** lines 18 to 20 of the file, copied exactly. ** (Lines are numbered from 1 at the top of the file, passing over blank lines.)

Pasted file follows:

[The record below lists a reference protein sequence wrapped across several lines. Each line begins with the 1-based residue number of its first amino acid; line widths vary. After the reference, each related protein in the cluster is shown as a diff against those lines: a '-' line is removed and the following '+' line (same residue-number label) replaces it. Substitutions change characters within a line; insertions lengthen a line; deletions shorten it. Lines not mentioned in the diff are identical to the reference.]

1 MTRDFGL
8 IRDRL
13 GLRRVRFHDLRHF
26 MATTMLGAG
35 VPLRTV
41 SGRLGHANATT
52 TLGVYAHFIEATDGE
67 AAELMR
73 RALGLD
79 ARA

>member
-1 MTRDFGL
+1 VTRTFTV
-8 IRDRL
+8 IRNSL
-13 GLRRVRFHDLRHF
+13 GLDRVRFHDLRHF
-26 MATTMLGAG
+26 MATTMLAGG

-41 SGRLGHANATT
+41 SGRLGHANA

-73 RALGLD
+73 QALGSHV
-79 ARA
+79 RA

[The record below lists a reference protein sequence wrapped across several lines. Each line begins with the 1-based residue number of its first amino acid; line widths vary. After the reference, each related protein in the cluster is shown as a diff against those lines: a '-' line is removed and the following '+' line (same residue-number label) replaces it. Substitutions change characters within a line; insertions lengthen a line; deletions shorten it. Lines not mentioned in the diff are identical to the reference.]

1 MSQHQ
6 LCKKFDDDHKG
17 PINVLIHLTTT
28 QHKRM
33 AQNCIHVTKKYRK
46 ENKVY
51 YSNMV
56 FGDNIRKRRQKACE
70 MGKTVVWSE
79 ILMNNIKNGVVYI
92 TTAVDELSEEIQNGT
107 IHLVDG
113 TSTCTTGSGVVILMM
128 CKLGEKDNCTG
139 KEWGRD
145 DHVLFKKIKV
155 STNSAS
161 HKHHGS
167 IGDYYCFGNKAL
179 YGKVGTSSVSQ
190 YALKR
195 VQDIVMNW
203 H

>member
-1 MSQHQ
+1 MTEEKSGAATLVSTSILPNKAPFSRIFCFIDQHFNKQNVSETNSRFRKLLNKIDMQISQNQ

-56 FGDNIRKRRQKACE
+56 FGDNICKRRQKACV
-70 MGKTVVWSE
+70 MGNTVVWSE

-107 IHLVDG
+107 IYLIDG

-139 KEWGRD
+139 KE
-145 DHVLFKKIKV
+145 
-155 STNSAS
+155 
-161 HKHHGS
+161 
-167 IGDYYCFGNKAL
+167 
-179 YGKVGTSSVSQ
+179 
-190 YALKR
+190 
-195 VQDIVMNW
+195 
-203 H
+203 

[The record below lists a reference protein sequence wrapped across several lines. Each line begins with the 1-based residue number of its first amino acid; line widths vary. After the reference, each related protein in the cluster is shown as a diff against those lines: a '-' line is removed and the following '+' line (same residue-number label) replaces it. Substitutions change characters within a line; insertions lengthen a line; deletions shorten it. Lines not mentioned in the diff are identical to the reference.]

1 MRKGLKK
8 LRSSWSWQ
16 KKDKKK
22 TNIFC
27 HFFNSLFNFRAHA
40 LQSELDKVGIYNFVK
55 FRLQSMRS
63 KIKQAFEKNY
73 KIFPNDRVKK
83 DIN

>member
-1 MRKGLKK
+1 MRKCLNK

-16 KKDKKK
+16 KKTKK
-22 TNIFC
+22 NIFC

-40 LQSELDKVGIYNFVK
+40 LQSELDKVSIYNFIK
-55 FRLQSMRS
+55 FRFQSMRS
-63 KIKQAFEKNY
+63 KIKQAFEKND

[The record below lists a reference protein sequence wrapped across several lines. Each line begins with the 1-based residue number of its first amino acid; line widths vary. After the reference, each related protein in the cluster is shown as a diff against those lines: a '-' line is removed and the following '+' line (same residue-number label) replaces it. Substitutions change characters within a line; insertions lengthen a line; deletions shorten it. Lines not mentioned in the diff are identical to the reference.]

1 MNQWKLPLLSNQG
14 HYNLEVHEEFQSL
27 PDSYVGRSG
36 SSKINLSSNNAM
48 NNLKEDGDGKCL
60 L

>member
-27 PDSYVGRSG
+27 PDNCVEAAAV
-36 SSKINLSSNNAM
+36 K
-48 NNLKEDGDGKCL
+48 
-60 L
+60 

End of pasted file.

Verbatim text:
+13 GLDRVRFHDLRHF
-26 MATTMLGAG
+26 MATTMLAGG